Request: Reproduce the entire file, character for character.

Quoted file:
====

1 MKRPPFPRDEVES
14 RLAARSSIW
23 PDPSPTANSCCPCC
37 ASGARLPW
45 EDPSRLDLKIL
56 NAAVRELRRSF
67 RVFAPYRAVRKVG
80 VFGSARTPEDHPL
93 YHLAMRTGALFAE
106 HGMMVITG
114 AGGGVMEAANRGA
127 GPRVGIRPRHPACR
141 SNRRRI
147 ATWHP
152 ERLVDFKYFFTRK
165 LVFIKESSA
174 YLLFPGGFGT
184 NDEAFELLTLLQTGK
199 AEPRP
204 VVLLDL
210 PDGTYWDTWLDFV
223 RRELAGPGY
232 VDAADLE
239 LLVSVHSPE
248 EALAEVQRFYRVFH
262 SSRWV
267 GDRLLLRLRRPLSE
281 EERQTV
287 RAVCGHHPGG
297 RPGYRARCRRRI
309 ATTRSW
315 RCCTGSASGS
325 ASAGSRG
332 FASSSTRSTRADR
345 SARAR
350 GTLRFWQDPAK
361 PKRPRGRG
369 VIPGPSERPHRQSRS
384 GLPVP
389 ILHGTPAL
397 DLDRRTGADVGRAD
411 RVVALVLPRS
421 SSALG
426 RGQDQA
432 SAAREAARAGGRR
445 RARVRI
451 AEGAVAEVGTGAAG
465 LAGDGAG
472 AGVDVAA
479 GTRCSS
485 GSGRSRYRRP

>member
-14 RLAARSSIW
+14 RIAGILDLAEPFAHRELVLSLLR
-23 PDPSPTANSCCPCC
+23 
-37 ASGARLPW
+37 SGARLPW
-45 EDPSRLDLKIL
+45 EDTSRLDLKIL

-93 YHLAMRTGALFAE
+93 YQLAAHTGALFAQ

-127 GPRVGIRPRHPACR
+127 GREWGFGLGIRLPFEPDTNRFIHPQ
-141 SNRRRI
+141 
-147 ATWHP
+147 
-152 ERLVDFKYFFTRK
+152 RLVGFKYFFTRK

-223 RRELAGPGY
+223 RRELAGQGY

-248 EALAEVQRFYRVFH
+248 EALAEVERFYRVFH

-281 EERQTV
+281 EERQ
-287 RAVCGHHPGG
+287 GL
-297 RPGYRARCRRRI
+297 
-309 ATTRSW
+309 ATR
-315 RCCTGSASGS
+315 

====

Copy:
1 MKRPPFPRDEVES
14 RLAARSSIW
23 PDPSPTANSCCPCC
37 ASGARLPW
45 EDPSRLDLKIL
56 NAAVRELRRSF
67 RVFAPYRAVRKVG
80 VFGSARTPEDHPL
93 YHLAMRTGALFAE
106 HGMMVITG
114 AGGGVMEAANRGA
127 GPRVGIRPRHPACR
141 SNRRRI
147 ATWHP
152 ERLVDFKYFFTRK
165 LVFIKESSA
174 YLLFPGGFGT
184 NDEAFELLTLLQTGK
199 AEPRP
204 VVLLDL
210 PDGTYWDTWLDFV
223 RRELAGPGY
232 VDAADLE
239 LLVSVHSPE
248 EALAEVQRFYRVFH
262 SSRWV
267 GDRLLLRLRRPLSE
281 EERQTV
287 RAVCGHHPGG
297 RPGYRARCRRRI
309 ATTRSW
315 RCCTGSASGS
325 ASAGSRG
332 FASSSTRSTRADR
345 SARAR
350 GTLRFWQDPAK
361 PKRPRGRG
369 VIPGPSERPHRQSRS
384 GLPVP
389 ILHGTPAL
397 DLDRRTGADVGRAD
411 RVVALVLPRS
421 SSALG
426 RGQDQA
432 SAAREAARAGGRR
445 RARVRI
451 AEGAVAEVGTGAAG
465 LAGDGAG
472 AGVDVAA
479 GTRCSS
485 GSGRSRYRRP

>member
-14 RLAARSSIW
+14 RIAGILDLAEPFAHRELVLSLLR
-23 PDPSPTANSCCPCC
+23 
-37 ASGARLPW
+37 SGARLPW
-45 EDPSRLDLKIL
+45 EDTSRLDLKIL

-93 YHLAMRTGALFAE
+93 YQLAAHTGALFAQ

-127 GPRVGIRPRHPACR
+127 GREWGFGLGIRLPFEPDTNRFIHPQ
-141 SNRRRI
+141 
-147 ATWHP
+147 
-152 ERLVDFKYFFTRK
+152 RLVGFKYFFTRK

-223 RRELAGPGY
+223 RRELAGQGY

-248 EALAEVQRFYRVFH
+248 EALAEVERFYRVFH

-281 EERQTV
+281 EERQ
-287 RAVCGHHPGG
+287 GL
-297 RPGYRARCRRRI
+297 
-309 ATTRSW
+309 ATR
-315 RCCTGSASGS
+315 